For the past few months now I’ve been engaging in a critique of the child protection agenda as it operates here in the UK and similarly in North America. I was over in North Carolina recently and couldn’t but be struck by the similarities between the issues we faced; child deaths, looking for someone to blame, chronically understaffed social work or welfare agencies. It’s the same script. But let’s be clear; it’s not the only script. It’s a product of a particular way of constructing children and our relationships with them. Most European countries do so in what I would argue are far healthier ways.
When you’re caught up in that unrelenting pressure not to be held accountable for the next child death you keep your head down or you argue for more resources or better procedures; or you leave to drive buses or serve tables or whatever. When like me you have the luxury of standing back from direct involvement, it becomes increasingly clear that the system itself is built on sand. As I’ve argued over the past few months, there have been some spectacular own goals scored in the name of child protection and our concerns are rarely allayed, only heightened.
The problem is, we–ve got a child protection system built upon procedures and legal and medical substantiation when it should really be all about values and attitudes. This opens up a fundamental fault line in the way we approach work with children. There was a lecture recently in Glasgow by a visiting social work professor called “This isn’t what I came into the job for.” It was about the disillusion felt by those who came into social work with high ideals, wanting to make a difference to people’s lives only to find themselves, spirits sapped, bogged down in a morass of procedure and a fear of making mistakes. The climate of fear that surrounds child protection feeds into a moral panic about children and what to do with them. Conspiracy theorists might want to reflect that governments consciously or otherwise, quite like moral panics as it gives them an excuse to impose greater social control. Make up your own minds on that one.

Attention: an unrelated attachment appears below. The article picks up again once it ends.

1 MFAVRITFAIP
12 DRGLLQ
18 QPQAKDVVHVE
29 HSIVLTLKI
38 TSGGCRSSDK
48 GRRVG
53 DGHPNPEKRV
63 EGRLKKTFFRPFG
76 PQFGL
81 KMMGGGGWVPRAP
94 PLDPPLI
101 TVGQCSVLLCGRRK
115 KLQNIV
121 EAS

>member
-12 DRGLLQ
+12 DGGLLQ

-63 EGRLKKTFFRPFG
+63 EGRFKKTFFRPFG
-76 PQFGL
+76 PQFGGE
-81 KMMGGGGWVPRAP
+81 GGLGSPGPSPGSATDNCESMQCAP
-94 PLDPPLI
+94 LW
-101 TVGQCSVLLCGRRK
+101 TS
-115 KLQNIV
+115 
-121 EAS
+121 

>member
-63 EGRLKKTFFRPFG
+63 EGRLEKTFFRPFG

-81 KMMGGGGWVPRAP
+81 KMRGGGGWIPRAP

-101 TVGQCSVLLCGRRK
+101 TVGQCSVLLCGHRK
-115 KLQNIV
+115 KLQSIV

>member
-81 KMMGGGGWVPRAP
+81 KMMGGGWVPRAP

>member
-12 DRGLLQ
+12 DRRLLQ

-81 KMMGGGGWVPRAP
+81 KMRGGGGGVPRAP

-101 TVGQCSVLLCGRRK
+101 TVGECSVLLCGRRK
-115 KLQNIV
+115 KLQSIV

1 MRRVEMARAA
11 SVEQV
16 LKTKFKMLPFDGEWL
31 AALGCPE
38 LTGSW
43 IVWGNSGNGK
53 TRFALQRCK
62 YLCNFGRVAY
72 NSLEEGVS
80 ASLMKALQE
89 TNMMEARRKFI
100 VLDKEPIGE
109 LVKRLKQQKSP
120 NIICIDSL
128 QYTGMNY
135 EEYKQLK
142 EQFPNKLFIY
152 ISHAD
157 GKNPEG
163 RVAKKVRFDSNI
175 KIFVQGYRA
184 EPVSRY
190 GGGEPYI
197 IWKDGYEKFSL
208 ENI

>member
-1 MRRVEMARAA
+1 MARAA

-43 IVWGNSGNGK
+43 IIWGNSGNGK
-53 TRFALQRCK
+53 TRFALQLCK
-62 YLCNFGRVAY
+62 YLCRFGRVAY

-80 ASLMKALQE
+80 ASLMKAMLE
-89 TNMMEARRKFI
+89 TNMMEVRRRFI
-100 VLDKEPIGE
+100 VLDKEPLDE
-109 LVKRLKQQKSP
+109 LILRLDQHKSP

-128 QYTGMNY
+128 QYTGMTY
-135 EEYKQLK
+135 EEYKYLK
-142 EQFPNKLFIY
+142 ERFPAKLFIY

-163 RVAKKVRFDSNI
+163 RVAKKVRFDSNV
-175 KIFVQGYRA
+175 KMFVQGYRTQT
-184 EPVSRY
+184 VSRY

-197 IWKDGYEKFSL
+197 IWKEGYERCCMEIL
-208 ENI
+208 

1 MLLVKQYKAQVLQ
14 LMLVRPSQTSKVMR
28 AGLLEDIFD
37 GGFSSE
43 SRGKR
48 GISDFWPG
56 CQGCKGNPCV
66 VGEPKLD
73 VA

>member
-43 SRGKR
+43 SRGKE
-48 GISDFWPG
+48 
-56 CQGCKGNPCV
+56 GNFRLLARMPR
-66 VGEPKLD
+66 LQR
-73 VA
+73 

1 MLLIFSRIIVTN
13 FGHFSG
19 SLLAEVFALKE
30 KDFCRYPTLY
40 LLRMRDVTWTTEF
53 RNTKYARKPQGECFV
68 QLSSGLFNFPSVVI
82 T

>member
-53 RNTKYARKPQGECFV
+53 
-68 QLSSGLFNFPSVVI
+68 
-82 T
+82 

One way or another, we–ve reached a stage where we’re scared of kids and when we’re scared, we can’t live fully with them “our interventions become formulaic rather than spontaneous. Just as dogs pick up that I’m scared of them, kids pick up when adults are scared “and they don’t like it. They push for contact; they push for boundaries and when they don’t get what they’re looking for they act out and give us ways in to put a label on them. Sadly, we–ve become better at dealing with labels that with kids.
At the risk of sounding old, I’m going to reminisce. I had some wonderful moments in child and youth care. They involved things like walking off football pitches caked in mud and sweat, arms around lads I had been playing alongside; sitting on a riverbank at midnight around an open fire; cycling down hills, no hands; taking kids to the theatre, believing (rightly) that they’d enjoy it; sitting in street cafes in Provence with kids who had never before been further than Edinburgh; showing them Paris; missing the last train back to our youth hostel and having to spend the night walking the streets of Montparnasse, snatching a few hours sleep in the railway station. And the laughs were mighty; the practical jokes and the banter that develops when you’re thrown together sharing the lifespace fosters a sense of community and belonging that is powerful and unique. It was enriching experiences like these that sustained workers through the harder bits of the job and like the long hot summers of our childhoods, it’s what nostalgics like me look back on.